Hello hello again! It’s been quite a bit since my last post but moving countries and tearing back into my university degree will do that. Regarding my last post about the quasi-fascist Bat-event that was The Dark Knight Rises I think that though many of my predictions were right my analysis wasn’t entirely so! It turns out that it wasn’t the gritty dire-fest I was expecting but a lively, enjoyable romp with a satisfying conclusion. The class politics was so muddled and confused itself that it lost its ability to offend (mostly).
Dick Grayson is inseparable in the public mind from the character of Robin, even though he hasn’t gone by that name in nearly 30 years! Grayson first appeared Detective Comics #38 in 1940 and served as Batman’s side-kick and best chum right up until 1984 so it’s no coincidence that he’s earned the title as the people’s Robin, appearing in pretty much every adaptation of the character within popular media. Grayson eventually grew too old for the green pixie-boots (I think comic characters age in reverse dog-years or something), and became Nightwing. I consider Nightwing to be his teenage rebellion phase as every version of the character kinda looks like he’s trying too hard, whether it’s hang-glider collars or gaudy pony-tails.
As Robin he was shortly replaced by the much disliked Jason Todd, who readers paid money with their phone-in votes to have murdered by the Joker. This left the role to Tim Drake, cunning and able, if a little boring, as Robin.
However relatively recently Batman, that is to say, Bruce Wayne died. In the vacuum of power left in his considerable absence there was a battle for the cowl, aptly titled Battle for the Cowl, to determine who would take over the Dark Knight’s mantle but it was never in doubt that it would land to his first and finest disciple. Dick Grayson’s spell as the Batman was an absolute joy to read and in the rejuvenated Batman and Robin series writer Grant Morrison gave a whole new spin to the dynamic of the duo, with Batman as the wise-cracking adventurer and the grim and morose Damien Wayne as his side-kick. Morrison challenges the notion that Batman, the character and the entire cultural phenomenon, is about Bruce Wayne and his dead parents.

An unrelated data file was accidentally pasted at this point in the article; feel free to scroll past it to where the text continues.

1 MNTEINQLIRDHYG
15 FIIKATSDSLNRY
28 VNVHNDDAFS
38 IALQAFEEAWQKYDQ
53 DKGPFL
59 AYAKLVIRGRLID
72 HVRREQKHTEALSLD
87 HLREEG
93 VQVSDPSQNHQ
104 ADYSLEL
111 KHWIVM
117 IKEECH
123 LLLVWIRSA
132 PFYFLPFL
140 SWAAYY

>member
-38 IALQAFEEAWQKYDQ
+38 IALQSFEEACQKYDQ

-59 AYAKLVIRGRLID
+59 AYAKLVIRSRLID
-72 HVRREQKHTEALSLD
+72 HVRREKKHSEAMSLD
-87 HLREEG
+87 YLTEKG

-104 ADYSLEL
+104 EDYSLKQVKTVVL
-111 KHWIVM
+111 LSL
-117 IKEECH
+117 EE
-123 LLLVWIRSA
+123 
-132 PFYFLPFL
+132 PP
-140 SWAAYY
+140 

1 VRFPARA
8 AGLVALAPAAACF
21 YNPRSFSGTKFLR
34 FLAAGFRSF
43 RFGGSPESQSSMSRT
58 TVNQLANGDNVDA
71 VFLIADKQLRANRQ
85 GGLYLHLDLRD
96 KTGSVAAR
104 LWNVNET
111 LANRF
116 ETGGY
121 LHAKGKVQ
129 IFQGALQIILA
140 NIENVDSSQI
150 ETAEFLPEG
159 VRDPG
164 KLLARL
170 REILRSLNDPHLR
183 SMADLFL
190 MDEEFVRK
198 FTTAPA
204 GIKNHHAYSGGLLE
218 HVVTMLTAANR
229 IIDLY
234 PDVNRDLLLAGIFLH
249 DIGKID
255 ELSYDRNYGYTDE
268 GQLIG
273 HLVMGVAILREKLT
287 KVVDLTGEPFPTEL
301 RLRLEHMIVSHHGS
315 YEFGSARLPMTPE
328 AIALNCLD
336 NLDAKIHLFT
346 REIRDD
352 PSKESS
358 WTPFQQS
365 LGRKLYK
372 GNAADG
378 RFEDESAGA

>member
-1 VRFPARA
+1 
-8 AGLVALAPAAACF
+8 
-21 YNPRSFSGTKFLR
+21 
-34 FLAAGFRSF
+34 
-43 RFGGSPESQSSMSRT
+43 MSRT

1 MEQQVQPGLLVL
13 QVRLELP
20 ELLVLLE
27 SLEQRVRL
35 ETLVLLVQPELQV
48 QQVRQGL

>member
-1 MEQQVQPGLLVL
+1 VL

Grayson’s Batman has a lightness about him, a sense of fun but the comics also have a palpable sense of danger too. With Bruce Wayne in the suit, no matter how bad things get you always know there’s a way out, he’s like Sherlock Holmes and Doctor Who. Whenever he swings into the action you’re 100% safer than you were and he’ll have at least five different plans (and five more back-up plans) to save the day. Like the time where his enemies drove him insane so Bruce unleashed a back-up personality, the psychotic Batman of Zur-En-Arrh from the 5th Dimension (the 5th Dimension is the imagination!) as a psychological defense mechanism in case anyone ever attacked his fragile psyche. He has a plan for everything, you guise.
Grayson doesn’t. His adventures in Gotham have real peril as he’s not as infallible and all-knowing as his master, or as fast and strong. When Grayson and Damian unravel a mystery there’s a sense of accomplishment and it’s more rewarding for the reader since the stakes are so much higher. Robin also starts to become more useful as Bruce, arguably never really needs assistance but Dick’s Batman is relieved to have Damian around when shit hits proverbial fan. As the book progresses Damian’s hard-edge softens like leather in a boot and the circus orphan and his ward, the heir of the Wayne legacy form an unlikely and certainly more dynamic duo than has been seen in years.
Then Papa Wayne came back, as was inevitable in comic-land, and the universe got another reboot because the Flash ran too hard and all-those precious issues of character development were erased. Kinda. After giving Dick the cowl and showing his progression as a superhero, allowing him to earn the title of Batman within the confines of the book and to the reader, building his relationship with Damian, earning his respect, friendship and even adoration they couldn’t just throw it all away and have him regress into-